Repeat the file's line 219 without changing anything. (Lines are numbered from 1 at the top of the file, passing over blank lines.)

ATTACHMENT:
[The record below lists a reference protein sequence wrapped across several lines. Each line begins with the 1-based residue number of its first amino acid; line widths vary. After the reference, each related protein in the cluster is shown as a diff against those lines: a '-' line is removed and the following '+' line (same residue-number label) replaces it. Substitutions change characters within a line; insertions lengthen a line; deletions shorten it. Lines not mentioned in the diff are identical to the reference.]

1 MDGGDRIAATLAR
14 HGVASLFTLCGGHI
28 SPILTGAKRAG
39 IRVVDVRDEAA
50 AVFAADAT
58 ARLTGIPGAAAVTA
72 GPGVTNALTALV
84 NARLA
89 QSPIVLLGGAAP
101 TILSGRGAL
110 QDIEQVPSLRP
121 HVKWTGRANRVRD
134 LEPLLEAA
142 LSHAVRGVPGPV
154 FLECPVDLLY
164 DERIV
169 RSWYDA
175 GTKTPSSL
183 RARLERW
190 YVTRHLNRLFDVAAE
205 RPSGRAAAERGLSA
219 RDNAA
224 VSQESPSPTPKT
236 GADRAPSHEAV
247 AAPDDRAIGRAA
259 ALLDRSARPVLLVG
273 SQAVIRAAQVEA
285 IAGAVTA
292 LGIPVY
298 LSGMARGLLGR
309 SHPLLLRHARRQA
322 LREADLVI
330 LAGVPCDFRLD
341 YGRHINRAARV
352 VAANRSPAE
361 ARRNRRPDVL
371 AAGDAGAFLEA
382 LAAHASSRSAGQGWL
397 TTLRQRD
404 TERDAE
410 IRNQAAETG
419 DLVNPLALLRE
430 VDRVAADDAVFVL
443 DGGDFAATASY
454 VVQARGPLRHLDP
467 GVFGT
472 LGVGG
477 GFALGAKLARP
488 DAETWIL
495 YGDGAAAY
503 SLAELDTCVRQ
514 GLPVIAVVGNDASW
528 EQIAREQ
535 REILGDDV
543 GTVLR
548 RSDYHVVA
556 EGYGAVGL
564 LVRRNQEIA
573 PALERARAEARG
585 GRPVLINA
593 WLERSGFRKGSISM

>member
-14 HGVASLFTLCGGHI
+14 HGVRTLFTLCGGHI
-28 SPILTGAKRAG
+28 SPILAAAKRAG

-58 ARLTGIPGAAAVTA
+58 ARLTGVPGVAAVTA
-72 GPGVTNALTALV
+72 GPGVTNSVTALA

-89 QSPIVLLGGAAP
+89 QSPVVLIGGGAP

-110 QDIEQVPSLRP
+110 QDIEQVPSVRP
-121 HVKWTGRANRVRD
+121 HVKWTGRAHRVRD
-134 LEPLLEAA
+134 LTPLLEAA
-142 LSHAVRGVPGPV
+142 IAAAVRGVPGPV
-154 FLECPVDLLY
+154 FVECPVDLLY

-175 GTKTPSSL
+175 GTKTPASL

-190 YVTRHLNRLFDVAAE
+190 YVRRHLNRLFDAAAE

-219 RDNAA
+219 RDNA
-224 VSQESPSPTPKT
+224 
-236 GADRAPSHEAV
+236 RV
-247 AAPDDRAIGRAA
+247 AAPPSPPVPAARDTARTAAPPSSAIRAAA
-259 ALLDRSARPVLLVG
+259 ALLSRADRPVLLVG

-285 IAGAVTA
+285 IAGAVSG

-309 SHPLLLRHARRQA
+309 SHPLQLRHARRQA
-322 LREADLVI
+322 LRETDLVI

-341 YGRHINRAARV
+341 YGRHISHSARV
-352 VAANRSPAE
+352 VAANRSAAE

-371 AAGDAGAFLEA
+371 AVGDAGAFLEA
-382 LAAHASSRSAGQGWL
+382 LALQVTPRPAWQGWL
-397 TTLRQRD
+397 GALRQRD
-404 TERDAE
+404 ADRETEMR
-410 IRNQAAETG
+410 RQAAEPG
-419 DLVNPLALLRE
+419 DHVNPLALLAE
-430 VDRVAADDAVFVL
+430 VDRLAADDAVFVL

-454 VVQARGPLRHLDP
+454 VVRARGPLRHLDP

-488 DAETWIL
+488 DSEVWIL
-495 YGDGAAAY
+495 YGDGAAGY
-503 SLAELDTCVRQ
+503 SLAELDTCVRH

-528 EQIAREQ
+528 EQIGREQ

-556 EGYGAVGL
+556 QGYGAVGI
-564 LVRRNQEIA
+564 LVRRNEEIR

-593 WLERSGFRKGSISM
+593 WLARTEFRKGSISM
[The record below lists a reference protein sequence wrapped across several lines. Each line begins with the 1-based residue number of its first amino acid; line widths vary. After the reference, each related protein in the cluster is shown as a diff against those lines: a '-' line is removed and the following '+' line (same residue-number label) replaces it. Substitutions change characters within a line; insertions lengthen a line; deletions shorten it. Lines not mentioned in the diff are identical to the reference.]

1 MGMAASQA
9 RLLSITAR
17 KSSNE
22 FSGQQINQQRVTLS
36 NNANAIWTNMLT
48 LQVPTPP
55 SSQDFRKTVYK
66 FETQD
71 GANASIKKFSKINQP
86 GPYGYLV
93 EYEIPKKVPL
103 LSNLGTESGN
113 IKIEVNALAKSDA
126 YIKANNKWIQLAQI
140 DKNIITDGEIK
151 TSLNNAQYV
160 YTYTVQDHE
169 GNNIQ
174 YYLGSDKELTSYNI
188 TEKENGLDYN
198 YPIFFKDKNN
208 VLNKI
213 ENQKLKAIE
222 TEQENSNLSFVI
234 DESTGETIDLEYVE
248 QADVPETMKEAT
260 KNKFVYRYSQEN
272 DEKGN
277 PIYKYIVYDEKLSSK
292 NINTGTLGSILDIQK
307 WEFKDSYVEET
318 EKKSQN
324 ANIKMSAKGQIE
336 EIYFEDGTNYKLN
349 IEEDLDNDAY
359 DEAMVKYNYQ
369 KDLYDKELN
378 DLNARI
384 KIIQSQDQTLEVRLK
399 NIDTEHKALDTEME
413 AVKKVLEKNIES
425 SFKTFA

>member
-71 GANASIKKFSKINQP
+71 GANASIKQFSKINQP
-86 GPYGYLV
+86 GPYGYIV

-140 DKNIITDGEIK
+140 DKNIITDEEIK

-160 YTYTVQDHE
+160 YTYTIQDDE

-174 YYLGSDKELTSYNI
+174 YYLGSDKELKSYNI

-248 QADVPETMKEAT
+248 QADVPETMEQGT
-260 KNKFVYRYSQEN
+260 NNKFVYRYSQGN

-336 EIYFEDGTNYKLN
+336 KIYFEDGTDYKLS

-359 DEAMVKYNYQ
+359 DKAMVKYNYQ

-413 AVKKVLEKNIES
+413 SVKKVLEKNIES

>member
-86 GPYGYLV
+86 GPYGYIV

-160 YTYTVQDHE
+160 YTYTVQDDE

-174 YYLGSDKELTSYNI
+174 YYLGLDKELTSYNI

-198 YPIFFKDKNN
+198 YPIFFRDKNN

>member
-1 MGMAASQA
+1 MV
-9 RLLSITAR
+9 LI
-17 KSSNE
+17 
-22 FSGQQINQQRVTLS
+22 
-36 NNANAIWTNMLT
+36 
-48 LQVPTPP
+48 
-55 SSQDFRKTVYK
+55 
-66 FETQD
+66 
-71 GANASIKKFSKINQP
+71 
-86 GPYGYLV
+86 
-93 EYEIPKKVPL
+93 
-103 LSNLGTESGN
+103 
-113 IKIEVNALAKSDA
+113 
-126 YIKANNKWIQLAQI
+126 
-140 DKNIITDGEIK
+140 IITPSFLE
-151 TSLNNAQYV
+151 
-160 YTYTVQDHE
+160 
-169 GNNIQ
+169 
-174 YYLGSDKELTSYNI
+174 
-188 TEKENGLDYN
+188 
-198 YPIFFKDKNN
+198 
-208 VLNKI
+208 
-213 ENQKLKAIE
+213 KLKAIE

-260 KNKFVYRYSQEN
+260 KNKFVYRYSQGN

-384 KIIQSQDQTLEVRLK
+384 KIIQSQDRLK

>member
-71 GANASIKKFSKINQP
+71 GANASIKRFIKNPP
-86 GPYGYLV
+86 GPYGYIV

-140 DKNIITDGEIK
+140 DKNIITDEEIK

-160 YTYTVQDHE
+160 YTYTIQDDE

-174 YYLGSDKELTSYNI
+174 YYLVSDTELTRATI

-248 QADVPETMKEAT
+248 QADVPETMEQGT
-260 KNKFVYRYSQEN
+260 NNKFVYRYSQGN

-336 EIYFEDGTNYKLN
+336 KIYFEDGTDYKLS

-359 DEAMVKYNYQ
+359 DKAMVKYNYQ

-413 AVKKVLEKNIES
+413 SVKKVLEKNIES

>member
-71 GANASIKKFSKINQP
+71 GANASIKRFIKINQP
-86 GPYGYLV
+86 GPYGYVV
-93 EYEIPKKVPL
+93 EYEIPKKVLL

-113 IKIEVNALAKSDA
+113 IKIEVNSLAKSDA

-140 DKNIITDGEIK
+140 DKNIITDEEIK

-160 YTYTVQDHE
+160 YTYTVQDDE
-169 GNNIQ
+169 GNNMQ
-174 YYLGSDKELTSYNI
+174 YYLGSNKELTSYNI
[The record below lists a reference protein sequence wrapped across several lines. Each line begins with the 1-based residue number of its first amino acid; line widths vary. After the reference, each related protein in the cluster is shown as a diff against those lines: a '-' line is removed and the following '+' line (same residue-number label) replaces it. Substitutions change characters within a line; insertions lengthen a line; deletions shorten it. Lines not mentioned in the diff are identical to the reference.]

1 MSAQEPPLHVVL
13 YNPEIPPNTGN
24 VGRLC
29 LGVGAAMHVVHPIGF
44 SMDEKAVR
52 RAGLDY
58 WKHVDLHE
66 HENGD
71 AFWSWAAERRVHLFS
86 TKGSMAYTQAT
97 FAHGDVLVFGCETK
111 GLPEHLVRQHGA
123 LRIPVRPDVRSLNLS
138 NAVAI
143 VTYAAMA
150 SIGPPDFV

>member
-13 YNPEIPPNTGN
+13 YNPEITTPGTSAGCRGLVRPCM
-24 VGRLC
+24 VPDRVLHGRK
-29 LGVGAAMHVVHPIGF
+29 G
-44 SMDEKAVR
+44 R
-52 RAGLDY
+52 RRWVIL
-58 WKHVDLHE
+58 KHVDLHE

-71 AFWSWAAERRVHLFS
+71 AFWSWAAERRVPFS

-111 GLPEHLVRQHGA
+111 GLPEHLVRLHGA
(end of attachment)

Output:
+22 